Posted on 30. Nov, 2017 in Featured, NEWS

All of our religion is but a false religion and all our virtues are mere illusions and we ourselves are only hypocrites in the sight of God if we have not that universal charity for everyone, for the good and for the bad, for the poor people as well as for the rich, for all those who do us harm as much as for those who do us good.

No, my dear brethren, there is no virtue which will let us know better whether we are the children or God than charity.

The obligation we have to love our neighbour is so important that Jesus Christ put it into a Commandment which He placed immediately after that by which He commands us to love Him with all our hearts. He tells us that all the law and the prophets are included in this commandment to love our neighbour. Yes, my dear brethren, we must regard this obligation as the most universal, the most necessary and the most essential to religion and to our salvation. In fulfilling this Commandment, we are fulfilling all others. St. Paul tells us that the other Commandments forbid us to commit adultery, robbery, injuries, false testimonies. If we love our neighbour, we shall not do any of these things because the love we have for our neighbour would not allow us to do him any harm.

Source: The Sermons of the Cure of Ars by St John Vianney

Presentation of Mary by St Alphonsus Ligouri

Posted on 17. Nov, 2017 in Featured, NEWS

The divine mother herself revealed to St. Elizabeth, a Benedictine nun, in the convent of Sconaugia, as we read in St. Bonaventure, that when she was left in the temple by her parents, she resolved on having God alone for her father, and often thought what she could do to please him.

She determined, moreover, to consecrate to him her virginity, and to possess nothing in the world, giving her entire will to God. She also told her that above all the divine precepts to be observed, she placed before her eyes the precept, “Thou shalt love the Lord thy God,” and that she went in the middle of the night to pray the Lord before the altar of the temple, that he would grant her the grace to observe the commandments, and to see the mother of the Redeemer born while she lived, praying him that he would preserve her eyes to see her, her tongue to praise her, her hands and feet to serve her, and her knees to adore in her arms, his divine Son.

St. Elizabeth, on hearing this, said to her: “But, my Lady, were you not full of grace and virtue?” and Mary answered her: “Know that I esteemed myself the most vile, and unworthy of divine grace; therefore I prayed thus for grace and virtues.” And, finally, that she might persuade us of the absolute necessity we are all under, of asking from God the graces that we need, she added: “Do you think that I obtained grace and virtue without effort? Know that I received no grace from God without great effort, constant prayer, ardent desire, and many tears and penances.”

But above all, we should consider the revelations made to St. Bridget, of the virtues and exercises practiced by the blessed Virgin in her childhood, in these words: “Even from an infant Mary was filled with the Holy Spirit, and as she increased in age, she increased also in grace. Even from that time she resolved to love God with all her heart, so that he should never be offended by her actions or her words, and for this reason all the goods of earth were despised by her.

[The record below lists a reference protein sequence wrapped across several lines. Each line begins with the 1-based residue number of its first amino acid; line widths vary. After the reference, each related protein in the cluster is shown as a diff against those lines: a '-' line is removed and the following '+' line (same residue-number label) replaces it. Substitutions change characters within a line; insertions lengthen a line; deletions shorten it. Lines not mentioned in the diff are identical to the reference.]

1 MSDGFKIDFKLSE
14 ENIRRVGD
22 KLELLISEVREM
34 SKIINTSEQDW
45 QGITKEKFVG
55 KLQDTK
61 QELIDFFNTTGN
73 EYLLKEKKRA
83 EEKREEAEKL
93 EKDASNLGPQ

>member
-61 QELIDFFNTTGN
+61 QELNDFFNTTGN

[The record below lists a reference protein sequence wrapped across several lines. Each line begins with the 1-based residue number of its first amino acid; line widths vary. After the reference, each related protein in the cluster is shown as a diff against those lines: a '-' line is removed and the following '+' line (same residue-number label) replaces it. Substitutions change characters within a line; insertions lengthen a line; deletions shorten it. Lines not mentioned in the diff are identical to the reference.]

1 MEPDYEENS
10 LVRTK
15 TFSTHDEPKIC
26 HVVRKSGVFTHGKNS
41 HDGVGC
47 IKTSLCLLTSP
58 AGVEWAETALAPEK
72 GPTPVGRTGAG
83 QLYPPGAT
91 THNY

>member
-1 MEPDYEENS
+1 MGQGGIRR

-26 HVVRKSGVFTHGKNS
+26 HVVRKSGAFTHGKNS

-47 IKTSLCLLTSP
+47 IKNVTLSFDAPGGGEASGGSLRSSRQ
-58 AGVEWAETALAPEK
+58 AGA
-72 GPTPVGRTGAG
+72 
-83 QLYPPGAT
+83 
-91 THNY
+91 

She gave all she could to the poor. In her food, she was so temperate that she only took what was absolutely necessary to support life. Discovering then from the sacred Scriptures, that this God was to be born from a virgin to redeem the world, her spirit was so kindled with divine love that she desired and thought only of God; and taking pleasure only in God, shunned the conversation even of her parents, that they might not hinder her from thinking of God.

And more than all did she desire that the coming of the Messiah might be in her day, that she might be the servant to that happy Virgin who merited to be his mother. Thus far the revelation made to St. Bridget.

Source. The Glories of Mary by Saint Alphonsus Ligouri

The Glories of Mary by St. Alponsus Ligouri (1696-1787) is one of the greatest Catholic books ever written. Easily understood by all, this famous book is undoubtedly the best composite of teaching about the Blessed Virgin Mary ever penned and is one that will lead many souls to a greater love of Jesus through a more intimate knowledge of Mary and her exalted role in our salvation.

St Leo the Great, Love of God.

Posted on 09. Nov, 2017 in Featured, NEWS

The love of God contrasted with the love of the world.

For there are two loves from which proceed all wishes, as different in quality as they are different in their sources. For the reasonable soul, which cannot exist without love, is the lover either of God or the world. In the love of God there is no excess, but in the love of the world all is hurtful. And therefore, we must cling inseparably to eternal treasures, but things temporal we must use like passers-by, that as we are sojourners hastening to return to our own land, all the good things of this world which meet us may be as aids on the way, not snares to detain us.

Therefore, the blessed Apostle makes this proclamation, “the time is short: it remains that those who have wives be as though they had none; and those who weep, as though they wept not; and those who rejoice, as though they rejoiced not; and those who buy, as though they possessed not; and those that use this world, as though they used it not. For the fashion of this world passes away.”

But as the world attracts us with its appearance, and abundance and variety, it is not easy to turn away from it unless in the beauty of things visible the Creator rather than the creature is loved; for, when He says, “thou shalt love the Lord thy God from all thy heart, and from all thy mind, and from all thy strength,” He wishes us in noticing to loosen ourselves from the bonds of His love.